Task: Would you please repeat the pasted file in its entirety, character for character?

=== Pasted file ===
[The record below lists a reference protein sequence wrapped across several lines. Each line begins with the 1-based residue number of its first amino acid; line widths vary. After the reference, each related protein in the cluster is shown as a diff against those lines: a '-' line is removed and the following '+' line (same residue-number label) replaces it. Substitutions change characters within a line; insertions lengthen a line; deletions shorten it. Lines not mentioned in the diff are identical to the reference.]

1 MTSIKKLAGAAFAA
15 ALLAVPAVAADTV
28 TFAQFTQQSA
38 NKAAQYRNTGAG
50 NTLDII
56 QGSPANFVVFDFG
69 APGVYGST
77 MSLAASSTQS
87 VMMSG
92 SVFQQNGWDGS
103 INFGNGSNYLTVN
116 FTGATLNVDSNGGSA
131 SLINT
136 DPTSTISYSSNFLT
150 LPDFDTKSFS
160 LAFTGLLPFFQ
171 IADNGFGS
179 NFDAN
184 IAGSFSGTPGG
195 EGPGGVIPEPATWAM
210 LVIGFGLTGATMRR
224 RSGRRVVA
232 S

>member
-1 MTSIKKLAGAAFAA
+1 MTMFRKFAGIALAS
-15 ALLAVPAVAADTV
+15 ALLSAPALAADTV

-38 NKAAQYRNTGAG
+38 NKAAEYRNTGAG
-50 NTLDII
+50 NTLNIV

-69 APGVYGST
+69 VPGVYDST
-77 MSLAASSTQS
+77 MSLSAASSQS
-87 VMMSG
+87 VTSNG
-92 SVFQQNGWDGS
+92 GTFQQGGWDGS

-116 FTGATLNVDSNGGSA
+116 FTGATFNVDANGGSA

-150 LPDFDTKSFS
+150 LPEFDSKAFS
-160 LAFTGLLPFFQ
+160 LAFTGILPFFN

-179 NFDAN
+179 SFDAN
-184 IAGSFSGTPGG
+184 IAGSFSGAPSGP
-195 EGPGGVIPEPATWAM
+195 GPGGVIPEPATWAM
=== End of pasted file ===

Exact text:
[The record below lists a reference protein sequence wrapped across several lines. Each line begins with the 1-based residue number of its first amino acid; line widths vary. After the reference, each related protein in the cluster is shown as a diff against those lines: a '-' line is removed and the following '+' line (same residue-number label) replaces it. Substitutions change characters within a line; insertions lengthen a line; deletions shorten it. Lines not mentioned in the diff are identical to the reference.]

1 MTSIKKLAGAAFAA
15 ALLAVPAVAADTV
28 TFAQFTQQSA
38 NKAAQYRNTGAG
50 NTLDII
56 QGSPANFVVFDFG
69 APGVYGST
77 MSLAASSTQS
87 VMMSG
92 SVFQQNGWDGS
103 INFGNGSNYLTVN
116 FTGATLNVDSNGGSA
131 SLINT
136 DPTSTISYSSNFLT
150 LPDFDTKSFS
160 LAFTGLLPFFQ
171 IADNGFGS
179 NFDAN
184 IAGSFSGTPGG
195 EGPGGVIPEPATWAM
210 LVIGFGLTGATMRR
224 RSGRRVVA
232 S

>member
-1 MTSIKKLAGAAFAA
+1 MTMFRKFAGIALAS
-15 ALLAVPAVAADTV
+15 ALLSAPALAADTV

-38 NKAAQYRNTGAG
+38 NKAAEYRNTGAG
-50 NTLDII
+50 NTLNIV

-69 APGVYGST
+69 VPGVYDST
-77 MSLAASSTQS
+77 MSLSAASSQS
-87 VMMSG
+87 VTSNG
-92 SVFQQNGWDGS
+92 GTFQQGGWDGS

-116 FTGATLNVDSNGGSA
+116 FTGATFNVDANGGSA

-150 LPDFDTKSFS
+150 LPEFDSKAFS
-160 LAFTGLLPFFQ
+160 LAFTGILPFFN

-179 NFDAN
+179 SFDAN
-184 IAGSFSGTPGG
+184 IAGSFSGAPSGP
-195 EGPGGVIPEPATWAM
+195 GPGGVIPEPATWAM